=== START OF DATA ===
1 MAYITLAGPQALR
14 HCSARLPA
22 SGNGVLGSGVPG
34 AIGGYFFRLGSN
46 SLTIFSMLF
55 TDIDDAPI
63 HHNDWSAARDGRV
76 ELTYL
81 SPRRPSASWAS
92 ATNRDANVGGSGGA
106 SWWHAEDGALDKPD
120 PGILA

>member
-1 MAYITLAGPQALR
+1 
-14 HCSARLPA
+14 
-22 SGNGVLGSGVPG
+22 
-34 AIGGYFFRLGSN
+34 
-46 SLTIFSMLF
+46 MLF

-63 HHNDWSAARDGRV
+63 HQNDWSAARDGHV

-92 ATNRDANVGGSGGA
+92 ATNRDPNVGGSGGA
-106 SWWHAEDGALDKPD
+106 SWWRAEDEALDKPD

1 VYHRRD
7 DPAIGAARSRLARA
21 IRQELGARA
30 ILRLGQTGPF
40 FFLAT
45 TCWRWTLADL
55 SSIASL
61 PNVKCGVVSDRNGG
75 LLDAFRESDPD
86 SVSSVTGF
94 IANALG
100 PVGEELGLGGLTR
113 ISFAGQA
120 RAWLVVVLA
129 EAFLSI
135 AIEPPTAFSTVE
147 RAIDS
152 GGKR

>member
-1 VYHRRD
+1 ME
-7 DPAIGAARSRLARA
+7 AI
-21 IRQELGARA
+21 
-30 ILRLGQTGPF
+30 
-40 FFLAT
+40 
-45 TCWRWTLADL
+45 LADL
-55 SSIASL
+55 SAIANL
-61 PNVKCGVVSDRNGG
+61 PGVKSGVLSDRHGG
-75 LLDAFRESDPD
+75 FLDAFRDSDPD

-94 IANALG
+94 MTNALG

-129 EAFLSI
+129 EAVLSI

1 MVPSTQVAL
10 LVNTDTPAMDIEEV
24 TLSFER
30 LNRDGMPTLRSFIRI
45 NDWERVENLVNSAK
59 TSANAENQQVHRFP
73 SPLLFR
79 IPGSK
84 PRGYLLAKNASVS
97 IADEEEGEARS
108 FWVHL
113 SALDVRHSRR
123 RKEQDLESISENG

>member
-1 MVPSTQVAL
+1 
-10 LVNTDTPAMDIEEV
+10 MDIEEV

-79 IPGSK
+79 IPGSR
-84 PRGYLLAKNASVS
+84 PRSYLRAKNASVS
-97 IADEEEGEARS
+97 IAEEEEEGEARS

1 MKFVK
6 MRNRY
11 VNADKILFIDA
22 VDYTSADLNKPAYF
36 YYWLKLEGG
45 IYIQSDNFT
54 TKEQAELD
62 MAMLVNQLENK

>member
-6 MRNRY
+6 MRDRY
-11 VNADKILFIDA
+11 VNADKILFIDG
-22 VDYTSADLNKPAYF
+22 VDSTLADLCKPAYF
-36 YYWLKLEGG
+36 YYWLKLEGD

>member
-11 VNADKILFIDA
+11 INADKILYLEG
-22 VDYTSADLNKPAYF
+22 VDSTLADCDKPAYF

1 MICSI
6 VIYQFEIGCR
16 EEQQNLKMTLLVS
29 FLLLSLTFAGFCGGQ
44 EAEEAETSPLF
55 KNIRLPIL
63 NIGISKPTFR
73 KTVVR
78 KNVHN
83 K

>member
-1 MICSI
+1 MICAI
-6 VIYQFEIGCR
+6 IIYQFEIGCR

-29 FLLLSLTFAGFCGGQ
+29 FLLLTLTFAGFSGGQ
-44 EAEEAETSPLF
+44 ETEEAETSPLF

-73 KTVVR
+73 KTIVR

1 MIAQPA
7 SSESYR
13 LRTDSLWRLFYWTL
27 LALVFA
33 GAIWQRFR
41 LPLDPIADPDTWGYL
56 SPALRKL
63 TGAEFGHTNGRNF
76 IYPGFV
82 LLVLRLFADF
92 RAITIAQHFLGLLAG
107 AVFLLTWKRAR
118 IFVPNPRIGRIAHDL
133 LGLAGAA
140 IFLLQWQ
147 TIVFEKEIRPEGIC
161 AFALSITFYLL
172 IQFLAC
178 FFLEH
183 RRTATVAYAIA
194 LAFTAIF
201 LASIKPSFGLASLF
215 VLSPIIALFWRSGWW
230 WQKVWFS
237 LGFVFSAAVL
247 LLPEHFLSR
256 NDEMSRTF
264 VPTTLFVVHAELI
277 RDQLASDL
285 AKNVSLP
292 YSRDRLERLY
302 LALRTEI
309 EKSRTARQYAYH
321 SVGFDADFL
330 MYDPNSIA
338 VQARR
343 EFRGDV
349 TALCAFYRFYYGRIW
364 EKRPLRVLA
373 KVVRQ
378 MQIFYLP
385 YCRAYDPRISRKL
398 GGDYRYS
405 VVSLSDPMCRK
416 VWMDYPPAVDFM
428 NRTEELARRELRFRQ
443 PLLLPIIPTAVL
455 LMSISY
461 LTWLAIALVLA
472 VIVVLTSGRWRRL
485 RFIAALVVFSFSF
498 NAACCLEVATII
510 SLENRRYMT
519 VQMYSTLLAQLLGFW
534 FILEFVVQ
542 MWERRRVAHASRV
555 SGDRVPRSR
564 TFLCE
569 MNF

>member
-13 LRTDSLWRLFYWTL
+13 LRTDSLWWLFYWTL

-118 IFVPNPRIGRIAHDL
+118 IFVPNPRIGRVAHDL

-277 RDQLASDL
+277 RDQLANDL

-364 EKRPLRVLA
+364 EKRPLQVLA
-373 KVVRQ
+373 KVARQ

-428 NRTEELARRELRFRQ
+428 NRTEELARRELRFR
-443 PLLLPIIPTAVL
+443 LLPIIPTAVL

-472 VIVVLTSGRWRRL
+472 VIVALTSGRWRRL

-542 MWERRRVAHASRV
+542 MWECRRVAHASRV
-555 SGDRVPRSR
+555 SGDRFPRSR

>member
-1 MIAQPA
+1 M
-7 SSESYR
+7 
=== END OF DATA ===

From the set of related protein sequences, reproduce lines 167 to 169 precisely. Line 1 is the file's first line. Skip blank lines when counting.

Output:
285 AKNVSLP
292 YSRDRLERLY
302 LALRTEI